I went on a fall foliage ride a short while ago, only to realize there weren’t too many colors popping out of the mountainside. But still a fun ride. Enjoy!
The residents of my hometown come together each year on Sept. 11 to offer a rolling memorial to the victims of the Sept. 11, 2001, terrorist attacks.
Each year it grows as thousands of motorcyclists from across the country join in the ride. Growing up here, it always was a special moment when community members, neighbors and visitors would gather together along the roadside and wave, cheer or salute the passing motorcyclists.
This year they hold it again (as I write this in fact), and while I wish I could be out there with them, the beauty of such a memorial is that it will continue to go on for years to come as long as people are willing to ride.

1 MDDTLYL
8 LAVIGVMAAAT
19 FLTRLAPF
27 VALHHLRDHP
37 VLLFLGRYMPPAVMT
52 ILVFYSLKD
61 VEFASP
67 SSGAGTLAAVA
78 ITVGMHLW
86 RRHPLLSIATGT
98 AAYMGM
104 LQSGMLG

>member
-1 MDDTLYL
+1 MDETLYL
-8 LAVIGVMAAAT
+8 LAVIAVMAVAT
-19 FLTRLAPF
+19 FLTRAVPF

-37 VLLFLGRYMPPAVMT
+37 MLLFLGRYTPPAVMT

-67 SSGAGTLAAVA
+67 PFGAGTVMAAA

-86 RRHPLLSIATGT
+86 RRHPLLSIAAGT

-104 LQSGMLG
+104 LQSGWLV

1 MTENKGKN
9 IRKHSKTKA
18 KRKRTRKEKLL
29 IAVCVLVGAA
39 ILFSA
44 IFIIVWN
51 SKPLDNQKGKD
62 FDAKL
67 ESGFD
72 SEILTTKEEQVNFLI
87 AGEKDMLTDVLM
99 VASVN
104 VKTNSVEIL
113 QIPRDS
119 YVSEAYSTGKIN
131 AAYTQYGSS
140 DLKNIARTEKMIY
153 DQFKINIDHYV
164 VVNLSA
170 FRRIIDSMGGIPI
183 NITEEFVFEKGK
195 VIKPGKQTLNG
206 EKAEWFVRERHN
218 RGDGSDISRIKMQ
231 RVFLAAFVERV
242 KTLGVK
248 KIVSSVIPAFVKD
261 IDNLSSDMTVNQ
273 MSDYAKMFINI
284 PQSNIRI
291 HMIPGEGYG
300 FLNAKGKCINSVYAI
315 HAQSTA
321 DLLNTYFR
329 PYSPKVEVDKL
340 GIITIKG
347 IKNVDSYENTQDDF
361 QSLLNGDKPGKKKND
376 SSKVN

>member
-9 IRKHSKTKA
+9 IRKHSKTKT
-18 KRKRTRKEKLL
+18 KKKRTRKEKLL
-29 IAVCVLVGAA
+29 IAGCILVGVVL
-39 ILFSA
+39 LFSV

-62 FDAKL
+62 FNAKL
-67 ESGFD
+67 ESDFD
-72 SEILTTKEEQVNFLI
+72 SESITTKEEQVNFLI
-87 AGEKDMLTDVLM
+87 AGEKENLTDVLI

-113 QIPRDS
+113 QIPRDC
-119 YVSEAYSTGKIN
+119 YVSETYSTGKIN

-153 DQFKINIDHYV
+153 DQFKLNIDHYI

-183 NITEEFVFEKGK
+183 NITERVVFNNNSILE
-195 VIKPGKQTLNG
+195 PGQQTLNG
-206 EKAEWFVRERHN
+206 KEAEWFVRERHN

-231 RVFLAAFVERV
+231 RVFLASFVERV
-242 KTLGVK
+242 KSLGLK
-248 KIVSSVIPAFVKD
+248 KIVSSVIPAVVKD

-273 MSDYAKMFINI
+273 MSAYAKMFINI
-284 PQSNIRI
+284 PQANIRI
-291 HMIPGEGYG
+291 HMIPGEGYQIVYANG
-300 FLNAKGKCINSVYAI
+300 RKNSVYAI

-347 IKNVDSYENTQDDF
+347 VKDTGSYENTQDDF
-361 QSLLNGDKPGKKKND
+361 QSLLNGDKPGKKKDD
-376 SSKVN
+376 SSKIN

Last year I was honored to join the ride and pay tribute in my own way. Here is a video I made on that day.
What’s so interesting about Eagles Mere, Pennsylvania? It’s not the 121 total population. It’s not the $82,000 median household income. Or the fact that the majority of the population is over 60. The eclectic shops and houses aren’t even that much to write about.
So what is it? I’ve been going to Eagles Mere for as long as I can remember and I always look forward to it. Nestled in the mountains of central Pennsylvania, the little borough is similar to a hidden treasure that only people who already know its there go and find.